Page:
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Williams v Queensland Building and Construction Commission[2015] QCATA 138

Williams v Queensland Building and Construction Commission[2015] QCATA 138

CITATION:

Williams v Queensland Building and Construction Commission [2015] QCATA 138

PARTIES:

Neil Joseph Williams

(Appellant)

v

Queensland Building and Construction Commission

(Respondent)

APPLICATION NUMBER:

APL096-15

MATTER TYPE:

Appeals

HEARING DATE:

14 September 2015

HEARD AT:

Brisbane

DECISION OF:

Senior Member O'Callaghan

Member Hughes

DELIVERED ON:

21 September 2015

DELIVERED AT:

Brisbane

ORDERS MADE:

  1. Leave to appeal is refused.

CATCHWORDS:

APPEAL – EXCLUDED INDIVIDUAL – whether grounds for leave to appeal established – whether Member applied correct legal test – whether findings open on evidence – whether reasons adequate – where no grounds to grant leave to appeal as no error by Member causing substantial injustice or question of public importance 

Corporations Act 2001 (Cth), s 1274B

Queensland Building and Construction Commission Act 1991, s 56AC, Schedule 2

Queensland Civil and Administrative Tribunal Act 2009 (Qld), s 143

Australian Broadcasting Tribunal v. Bond (1990) 170 CLR 321

Bradlyn Nominees Pty Ltd v. Saikovski [2012] QCATA 39

Cachia v. Grech [2009] NSWCA 232

Chambers v. Jobling (1986) 7 NSWLR 1

Dearman v. Dearman (1908) 7 CLR 549 at 561

Drew v. Bundaberg Regional Council [2011] QCA 359

Edwards (Inspector of Taxes) v. Bairstow & Anor [1955] 3 All ER 48

Fox v. Percy (2003) 214 CLR 118

Glenwood Properties Pty Ltd v. Delmoss Pty Ltd [1986] 2 QdR 388

International Cat Manufacturing Pty Ltd (in liquidation) & Anor v. Rodrick & Ors [2013] QSC 91

Jimenez v. Sternlight Investments t/a LJ Hooker Ale4xandra Hills [2010] QCATA 29

Lida Build Pty Ltd v. Miller & Anor [2011] QCATA 219

McClintock v. Queensland Building Services Authority [2011] QCATA 310

McIver Bulk Liquid Haulage Pty Ltd v. Fruehauf Australia Pty Ltd [1989] 2 QdR 577

Minister for Immigration and Citizenship v. SZMDS & Anor (2010) 240 CLR 611

QUYD Pty Ltd v. Marvass Pty Ltd [2009] 1 QdR 41

Selvanayagam v. University of the West Indies [1983] 1 All ER 824

Slater v. Wilkes [2012] QCATA 12

Soulemezis v. Dudley (Holdings) Pty Ltd (1987) 10 NSWLR 247

Waterford v. The Commonwealth (1987) 163 CLR 54

APPEARANCES:

APPELLANT:

Mr S B Whitten of Counsel instructed by Walker Pender Group appeared for Mr Neil Williams

RESPONDENT:

Mr R J Anderson of Counsel instructed by Robinson Locke Litigation Lawyers appeared for the Queensland Building and Construction Commission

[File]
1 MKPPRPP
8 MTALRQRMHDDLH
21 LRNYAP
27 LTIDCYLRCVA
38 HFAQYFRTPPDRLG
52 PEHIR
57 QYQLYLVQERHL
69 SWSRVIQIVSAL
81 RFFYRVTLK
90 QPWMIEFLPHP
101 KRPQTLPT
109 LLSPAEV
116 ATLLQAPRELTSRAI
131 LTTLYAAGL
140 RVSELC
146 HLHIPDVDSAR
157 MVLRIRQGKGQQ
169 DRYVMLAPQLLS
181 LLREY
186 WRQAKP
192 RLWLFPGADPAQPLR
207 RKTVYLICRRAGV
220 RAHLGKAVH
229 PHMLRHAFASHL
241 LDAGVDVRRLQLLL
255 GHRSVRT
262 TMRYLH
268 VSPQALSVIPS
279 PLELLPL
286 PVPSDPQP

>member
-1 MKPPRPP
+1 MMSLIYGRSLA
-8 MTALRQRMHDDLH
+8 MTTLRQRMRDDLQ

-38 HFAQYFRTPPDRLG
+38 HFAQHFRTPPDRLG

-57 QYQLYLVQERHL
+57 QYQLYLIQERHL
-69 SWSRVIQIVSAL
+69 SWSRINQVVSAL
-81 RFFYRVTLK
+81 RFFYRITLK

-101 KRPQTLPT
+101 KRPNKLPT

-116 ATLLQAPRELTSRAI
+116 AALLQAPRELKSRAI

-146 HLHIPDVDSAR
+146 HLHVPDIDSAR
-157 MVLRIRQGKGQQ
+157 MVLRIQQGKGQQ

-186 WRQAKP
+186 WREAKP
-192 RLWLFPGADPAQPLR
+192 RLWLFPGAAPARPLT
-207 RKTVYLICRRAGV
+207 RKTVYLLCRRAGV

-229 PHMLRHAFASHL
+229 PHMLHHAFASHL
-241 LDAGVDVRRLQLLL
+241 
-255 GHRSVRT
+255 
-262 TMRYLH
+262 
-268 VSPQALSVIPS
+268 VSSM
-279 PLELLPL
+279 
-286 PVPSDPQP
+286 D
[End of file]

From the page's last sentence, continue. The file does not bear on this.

REASONS FOR DECISION

Senior Member O'Callaghan

  1. [1]
    In this appeal, the appeal Tribunal comprised Member Hughes and me. I have had the benefit of reading Member Hughes’ reasons in draft and I agree with his reasons, conclusions and the orders he proposes.

Member Hughes

What is this appeal about?

  1. [2]
    Mr Neil Williams has worked hard as a concreter for almost 30 years. In that time, he has built up his business to a considerable enterprise. Despite this, the Queensland Building and Construction Commission classified him as an ‘Excluded Individual’ because he was a Director, secretary or ‘influential person’ of a company with a liquidator appointed.
  2. [3]
    Because this means Mr Williams can no longer work as a licensed builder, he understandably applied to the Tribunal to review the Commission’s decision. Unfortunately for Mr Williams, the Tribunal confirmed the Commission’s decision. Mr Williams has therefore appealed the Tribunal’s decision, so that he can continue to work as a licensed builder.

What are the grounds of appeal?

  1. [4]
    Mr Williams’ appeal involves questions of mixed law and fact.
  2. [5]
    Mr Williams submitted that the learned Member made “errors of law” by not specifying the affairs to which the test of ‘influential person’ is directed, drawing inferences not open on the evidence, overlooking material evidence and doing so without any or adequate reasons, drawing adverse inferences impermissibly where the evidence permits more than one inference, failing to make material findings of fact and having regard to irrelevant evidence.
  3. [6]
    Failing to consider evidence or making findings of fact not open on the evidence raises questions of fact or questions of mixed law and fact[1] and therefore requires leave to appeal.[2] Similarly, a failure to give full reasons does not necessarily amount to an error of law – the nature and extent of the obligation varies according to the nature of the case.[3]  The question is not whether some reasons must be given relevant to the findings of fact that are made, but what reasons are required.[4]
  4. [7]